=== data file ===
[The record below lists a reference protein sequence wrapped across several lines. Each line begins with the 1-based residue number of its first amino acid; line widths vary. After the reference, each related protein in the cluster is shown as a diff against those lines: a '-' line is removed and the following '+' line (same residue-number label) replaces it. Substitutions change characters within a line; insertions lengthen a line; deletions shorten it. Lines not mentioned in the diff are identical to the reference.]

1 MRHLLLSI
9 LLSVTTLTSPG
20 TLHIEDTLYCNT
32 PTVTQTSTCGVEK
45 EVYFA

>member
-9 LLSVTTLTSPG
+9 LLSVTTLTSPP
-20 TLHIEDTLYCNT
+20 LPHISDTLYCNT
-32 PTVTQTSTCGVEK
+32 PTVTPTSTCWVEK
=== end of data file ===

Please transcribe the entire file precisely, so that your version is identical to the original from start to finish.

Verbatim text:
[The record below lists a reference protein sequence wrapped across several lines. Each line begins with the 1-based residue number of its first amino acid; line widths vary. After the reference, each related protein in the cluster is shown as a diff against those lines: a '-' line is removed and the following '+' line (same residue-number label) replaces it. Substitutions change characters within a line; insertions lengthen a line; deletions shorten it. Lines not mentioned in the diff are identical to the reference.]

1 MRHLLLSI
9 LLSVTTLTSPG
20 TLHIEDTLYCNT
32 PTVTQTSTCGVEK
45 EVYFA

>member
-9 LLSVTTLTSPG
+9 LLSVTTLTSPP
-20 TLHIEDTLYCNT
+20 LPHISDTLYCNT
-32 PTVTQTSTCGVEK
+32 PTVTPTSTCWVEK